The Hawaii Supreme Court has ordered the state Office of Elections and the Honolulu city clerk to provide more information regarding how mail ballots were collected for the Nov. 6 general election.
The order filed Tuesday afternoon by the high court throws another curve into election challenges that blocked Trevor Ozawa from being seated as a Honolulu City Council member for a new term after the incumbent’s 22-vote win over challenger Tommy Waters.
The court gave Chief Elections Officer Scott Nago and Honolulu City Clerk Glen Takahashi until 4:30 p.m. Wednesday to provide more information regarding the procedures the office and U.S. Postal Service took to deliver the ballots and to address if any were not counted.
Chief Elections Officer Scott Nago, left at table, and Honolulu City Clerk Glen Takahashi talk to legislators during a hearing on vote-by-mail legislation in 2017.
Chad Blair/Civil Beat
The elections office referred a request for comment to Takahashi, who did not respond.
In previous court filings, city lawyers wrote that USPS personnel conducted a final sweep of the mail processing plant at the Daniel K. Inouye International Airport at 6 p.m. the night of the election to check for any final mail ballots.
Takahashi certified the return envelopes from the ballots around 9 p.m. on election night, according to the city’s court filing. The city said there were no extraordinary problems or issues during the ballot-counting that night.
The court did not issue a new order Tuesday in the election challenge brought by Matt LoPresti, Sen.-elect Kurt Fevella’s opponent in the general election.
The Ozawa-Waters challenges raised concerns over how mail ballots were handled by the elections office. Waters led in returns for much of the evening before losing by 22 votes.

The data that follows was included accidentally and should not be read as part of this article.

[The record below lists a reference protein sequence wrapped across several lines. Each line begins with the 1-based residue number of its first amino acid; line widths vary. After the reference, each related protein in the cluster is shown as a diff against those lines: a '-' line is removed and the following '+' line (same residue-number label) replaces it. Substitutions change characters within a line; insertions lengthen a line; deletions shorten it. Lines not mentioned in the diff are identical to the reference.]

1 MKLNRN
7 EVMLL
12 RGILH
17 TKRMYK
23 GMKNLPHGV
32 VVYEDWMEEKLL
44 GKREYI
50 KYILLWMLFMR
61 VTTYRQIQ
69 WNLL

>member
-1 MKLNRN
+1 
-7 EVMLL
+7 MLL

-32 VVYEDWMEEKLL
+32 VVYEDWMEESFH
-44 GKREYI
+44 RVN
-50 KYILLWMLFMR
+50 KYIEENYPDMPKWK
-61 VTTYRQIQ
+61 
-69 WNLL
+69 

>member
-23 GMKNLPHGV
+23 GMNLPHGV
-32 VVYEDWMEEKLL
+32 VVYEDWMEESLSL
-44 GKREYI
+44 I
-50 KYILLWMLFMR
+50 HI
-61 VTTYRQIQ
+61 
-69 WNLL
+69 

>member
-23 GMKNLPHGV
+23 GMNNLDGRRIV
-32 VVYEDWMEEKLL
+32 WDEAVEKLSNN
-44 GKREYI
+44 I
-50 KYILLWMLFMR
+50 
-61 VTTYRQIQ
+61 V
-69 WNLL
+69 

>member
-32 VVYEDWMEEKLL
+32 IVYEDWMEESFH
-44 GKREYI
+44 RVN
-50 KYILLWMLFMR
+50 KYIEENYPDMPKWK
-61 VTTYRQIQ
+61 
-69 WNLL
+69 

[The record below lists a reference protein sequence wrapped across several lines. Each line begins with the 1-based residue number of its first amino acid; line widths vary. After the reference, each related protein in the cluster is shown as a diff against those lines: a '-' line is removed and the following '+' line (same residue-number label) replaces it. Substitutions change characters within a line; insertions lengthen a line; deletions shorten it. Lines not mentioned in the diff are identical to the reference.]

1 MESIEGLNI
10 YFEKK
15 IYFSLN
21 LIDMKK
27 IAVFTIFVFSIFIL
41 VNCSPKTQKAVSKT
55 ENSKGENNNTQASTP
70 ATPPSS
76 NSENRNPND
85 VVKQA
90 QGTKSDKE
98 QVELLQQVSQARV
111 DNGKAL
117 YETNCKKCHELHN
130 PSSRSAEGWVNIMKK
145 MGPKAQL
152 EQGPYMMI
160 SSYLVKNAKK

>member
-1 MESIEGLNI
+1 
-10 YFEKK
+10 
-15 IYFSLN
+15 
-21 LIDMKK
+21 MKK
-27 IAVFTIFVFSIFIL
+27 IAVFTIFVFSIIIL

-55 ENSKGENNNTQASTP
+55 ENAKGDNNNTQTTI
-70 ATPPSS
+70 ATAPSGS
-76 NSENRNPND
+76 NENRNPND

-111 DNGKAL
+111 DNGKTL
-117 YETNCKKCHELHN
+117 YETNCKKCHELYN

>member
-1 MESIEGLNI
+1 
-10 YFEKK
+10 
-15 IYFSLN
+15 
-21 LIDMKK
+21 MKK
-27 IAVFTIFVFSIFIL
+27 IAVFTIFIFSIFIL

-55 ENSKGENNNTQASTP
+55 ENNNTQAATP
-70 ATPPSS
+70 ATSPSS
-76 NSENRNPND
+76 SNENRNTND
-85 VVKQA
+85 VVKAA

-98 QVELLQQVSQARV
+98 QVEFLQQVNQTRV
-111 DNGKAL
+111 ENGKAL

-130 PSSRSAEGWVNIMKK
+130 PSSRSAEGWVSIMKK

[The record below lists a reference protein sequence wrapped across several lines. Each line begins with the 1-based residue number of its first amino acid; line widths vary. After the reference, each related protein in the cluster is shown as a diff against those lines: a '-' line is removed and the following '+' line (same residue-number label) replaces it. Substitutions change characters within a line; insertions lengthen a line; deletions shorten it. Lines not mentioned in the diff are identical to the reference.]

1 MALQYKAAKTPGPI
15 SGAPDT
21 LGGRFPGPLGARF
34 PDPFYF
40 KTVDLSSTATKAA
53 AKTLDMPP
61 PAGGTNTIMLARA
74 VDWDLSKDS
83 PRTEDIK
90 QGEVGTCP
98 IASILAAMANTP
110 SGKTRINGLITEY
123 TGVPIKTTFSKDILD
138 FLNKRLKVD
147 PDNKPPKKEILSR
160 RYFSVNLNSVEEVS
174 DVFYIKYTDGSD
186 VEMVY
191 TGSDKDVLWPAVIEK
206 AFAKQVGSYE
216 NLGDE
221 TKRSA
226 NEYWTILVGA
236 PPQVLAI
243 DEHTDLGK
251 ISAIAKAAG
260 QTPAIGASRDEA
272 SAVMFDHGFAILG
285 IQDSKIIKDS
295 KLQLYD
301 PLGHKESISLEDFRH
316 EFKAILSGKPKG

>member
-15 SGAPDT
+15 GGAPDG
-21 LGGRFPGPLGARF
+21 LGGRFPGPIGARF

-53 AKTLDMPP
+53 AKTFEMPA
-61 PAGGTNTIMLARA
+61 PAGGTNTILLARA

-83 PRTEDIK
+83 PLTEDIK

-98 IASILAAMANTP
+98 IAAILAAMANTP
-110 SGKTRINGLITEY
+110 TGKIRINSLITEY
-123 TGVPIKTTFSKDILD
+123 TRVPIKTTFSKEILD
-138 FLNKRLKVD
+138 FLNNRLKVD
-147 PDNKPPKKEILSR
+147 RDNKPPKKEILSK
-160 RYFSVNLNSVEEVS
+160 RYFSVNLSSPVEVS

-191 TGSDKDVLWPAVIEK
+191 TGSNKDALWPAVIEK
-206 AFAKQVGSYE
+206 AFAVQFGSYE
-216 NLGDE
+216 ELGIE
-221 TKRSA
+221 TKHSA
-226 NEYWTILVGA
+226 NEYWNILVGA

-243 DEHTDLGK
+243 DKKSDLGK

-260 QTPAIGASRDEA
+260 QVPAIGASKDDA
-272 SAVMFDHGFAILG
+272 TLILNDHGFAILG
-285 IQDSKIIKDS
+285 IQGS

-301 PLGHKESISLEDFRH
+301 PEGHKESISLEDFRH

Waters issued a statement Tuesday saying he was pleased with the Supreme Court order and calling for greater transparency from the elections office.
“As bits of information are made available, without a complete picture, they lead to additional concerns and questions,” Waters said.
LoPresti’s challenge focused on actions by workers at the Ilima Intermediate School polling location. He alleged they tampered with ballots.
All three of the complaints claim that the close margins of victory in both races, 116 votes for Fevella and 22 votes for Ozawa, fell within a “margin of error” for the voting machines used in Hawaii.
The Office of Elections responded that there is no “margin of error” with the machines.
Nago filed a 16-page answer to a court order Dec. 30 detailing why there was no margin of error and how the voting machines record marked ballots. He provided pictures showing what a proper mark looks like on a ballot as opposed to a “marginal mark” or one considered to have been made in error.
The elections office can’t certify either race until the court rules on the challenges. The court could invalidate one or both of the election results and call for a recount, as requested by the plaintiffs in each challenge.
Stay Up To Date On The Coronavirus And Other Hawaii Issues
Before you go . . .
During a crisis like this, it’s more important than ever to dig beyond the news, to figure out what government policies mean for ordinary citizens and how those policies were put together.
For the first time, Civil Beat has become a seven-days-per-week news operation, publishing new stories and a new edition each Saturday and Sunday as well as weekdays.
This is perhaps the biggest, most consequential story our reporters will ever cover. And at no other time in Civil Beat’s history have we relied on your support more. Please consider supporting Civil Beat by making a tax-deductible gift.
Blaze Lovell is a reporter for Civil Beat and a graduate of the University of Nevada, Las Vegas. He was born and raised on Oahu. You can reach him at email@example.com or follow him on Twitter at @blaze_lovell